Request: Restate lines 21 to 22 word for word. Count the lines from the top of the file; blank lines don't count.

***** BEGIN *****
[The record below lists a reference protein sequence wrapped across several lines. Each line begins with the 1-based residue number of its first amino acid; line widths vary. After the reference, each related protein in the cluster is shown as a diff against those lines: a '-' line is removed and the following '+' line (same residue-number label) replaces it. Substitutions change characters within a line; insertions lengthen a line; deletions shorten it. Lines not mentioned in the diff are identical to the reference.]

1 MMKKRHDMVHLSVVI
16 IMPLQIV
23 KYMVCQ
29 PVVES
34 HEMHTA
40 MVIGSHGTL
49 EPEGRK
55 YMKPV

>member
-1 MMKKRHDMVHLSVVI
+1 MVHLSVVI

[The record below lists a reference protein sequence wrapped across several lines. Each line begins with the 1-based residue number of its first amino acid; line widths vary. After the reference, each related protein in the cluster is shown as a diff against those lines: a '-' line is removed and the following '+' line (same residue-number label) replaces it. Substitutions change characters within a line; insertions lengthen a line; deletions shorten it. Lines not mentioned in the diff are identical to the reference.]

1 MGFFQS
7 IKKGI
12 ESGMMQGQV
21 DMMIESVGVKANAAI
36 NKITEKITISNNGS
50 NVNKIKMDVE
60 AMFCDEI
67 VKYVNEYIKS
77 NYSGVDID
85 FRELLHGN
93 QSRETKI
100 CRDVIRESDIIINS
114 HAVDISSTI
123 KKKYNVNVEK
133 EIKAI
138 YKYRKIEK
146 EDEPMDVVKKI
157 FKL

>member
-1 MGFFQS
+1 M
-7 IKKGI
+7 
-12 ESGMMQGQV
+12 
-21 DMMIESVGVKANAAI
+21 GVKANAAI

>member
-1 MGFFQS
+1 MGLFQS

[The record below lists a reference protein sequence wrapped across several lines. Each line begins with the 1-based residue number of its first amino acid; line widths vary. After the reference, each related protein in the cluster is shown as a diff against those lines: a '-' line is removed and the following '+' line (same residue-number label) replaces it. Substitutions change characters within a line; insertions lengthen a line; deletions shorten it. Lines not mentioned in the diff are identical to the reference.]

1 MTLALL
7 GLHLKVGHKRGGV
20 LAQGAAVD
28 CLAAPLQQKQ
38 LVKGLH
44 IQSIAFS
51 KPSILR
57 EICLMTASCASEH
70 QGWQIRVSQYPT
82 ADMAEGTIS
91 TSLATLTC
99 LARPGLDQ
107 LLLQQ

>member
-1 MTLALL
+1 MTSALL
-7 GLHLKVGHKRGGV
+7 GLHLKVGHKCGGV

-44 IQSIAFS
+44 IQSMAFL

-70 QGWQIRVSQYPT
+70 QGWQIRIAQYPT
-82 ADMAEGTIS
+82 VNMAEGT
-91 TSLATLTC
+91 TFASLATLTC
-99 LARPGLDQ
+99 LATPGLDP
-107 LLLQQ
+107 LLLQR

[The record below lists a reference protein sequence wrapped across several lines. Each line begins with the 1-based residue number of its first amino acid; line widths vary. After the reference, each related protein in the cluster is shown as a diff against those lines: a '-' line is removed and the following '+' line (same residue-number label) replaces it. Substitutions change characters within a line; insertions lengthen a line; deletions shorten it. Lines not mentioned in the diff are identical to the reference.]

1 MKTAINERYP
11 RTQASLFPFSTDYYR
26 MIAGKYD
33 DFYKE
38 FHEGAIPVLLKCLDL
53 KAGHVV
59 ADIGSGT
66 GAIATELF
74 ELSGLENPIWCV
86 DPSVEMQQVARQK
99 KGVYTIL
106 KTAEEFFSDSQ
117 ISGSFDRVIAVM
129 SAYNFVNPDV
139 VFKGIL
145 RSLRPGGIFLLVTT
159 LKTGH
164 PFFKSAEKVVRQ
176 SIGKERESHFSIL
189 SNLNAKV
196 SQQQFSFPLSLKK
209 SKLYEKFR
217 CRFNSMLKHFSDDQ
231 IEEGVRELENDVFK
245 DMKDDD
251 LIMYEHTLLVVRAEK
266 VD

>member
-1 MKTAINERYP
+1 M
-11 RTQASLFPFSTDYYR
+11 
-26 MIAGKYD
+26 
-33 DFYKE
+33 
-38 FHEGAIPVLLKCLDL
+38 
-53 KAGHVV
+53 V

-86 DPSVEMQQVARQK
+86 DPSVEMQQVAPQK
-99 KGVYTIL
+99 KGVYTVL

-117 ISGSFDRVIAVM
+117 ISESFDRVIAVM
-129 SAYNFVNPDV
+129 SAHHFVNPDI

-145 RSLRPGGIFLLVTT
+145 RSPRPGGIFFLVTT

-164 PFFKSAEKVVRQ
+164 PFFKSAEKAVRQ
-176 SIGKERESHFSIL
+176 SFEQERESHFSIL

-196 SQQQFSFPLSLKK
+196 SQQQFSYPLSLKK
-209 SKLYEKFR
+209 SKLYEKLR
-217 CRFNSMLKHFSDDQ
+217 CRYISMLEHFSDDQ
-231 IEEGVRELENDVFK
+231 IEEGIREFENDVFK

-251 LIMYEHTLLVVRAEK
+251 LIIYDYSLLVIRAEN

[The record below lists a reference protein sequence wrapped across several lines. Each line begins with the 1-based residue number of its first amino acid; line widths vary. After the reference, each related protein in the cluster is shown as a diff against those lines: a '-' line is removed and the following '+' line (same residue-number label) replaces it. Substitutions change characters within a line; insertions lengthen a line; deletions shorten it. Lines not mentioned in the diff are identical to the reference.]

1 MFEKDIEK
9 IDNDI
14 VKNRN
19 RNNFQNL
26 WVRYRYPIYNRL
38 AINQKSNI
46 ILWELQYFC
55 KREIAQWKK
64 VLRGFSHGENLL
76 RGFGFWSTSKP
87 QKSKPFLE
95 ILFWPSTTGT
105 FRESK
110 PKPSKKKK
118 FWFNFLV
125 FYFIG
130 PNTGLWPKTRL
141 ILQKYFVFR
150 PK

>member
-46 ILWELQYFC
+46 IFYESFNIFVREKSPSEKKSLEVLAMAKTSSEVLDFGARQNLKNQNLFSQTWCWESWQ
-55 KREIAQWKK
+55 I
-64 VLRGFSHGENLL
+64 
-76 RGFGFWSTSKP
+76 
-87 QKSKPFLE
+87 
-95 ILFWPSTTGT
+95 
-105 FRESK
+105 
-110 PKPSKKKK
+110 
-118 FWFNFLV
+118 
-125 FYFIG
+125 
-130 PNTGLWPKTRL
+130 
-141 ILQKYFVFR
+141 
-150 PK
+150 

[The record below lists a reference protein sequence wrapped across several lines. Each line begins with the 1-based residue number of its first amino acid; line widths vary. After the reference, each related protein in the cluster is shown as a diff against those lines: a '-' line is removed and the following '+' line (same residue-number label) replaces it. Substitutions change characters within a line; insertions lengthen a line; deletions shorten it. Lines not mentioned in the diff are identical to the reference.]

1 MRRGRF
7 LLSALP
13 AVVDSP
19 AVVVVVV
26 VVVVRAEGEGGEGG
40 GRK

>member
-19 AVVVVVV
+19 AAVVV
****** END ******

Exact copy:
67 VKYVNEYIKS
77 NYSGVDID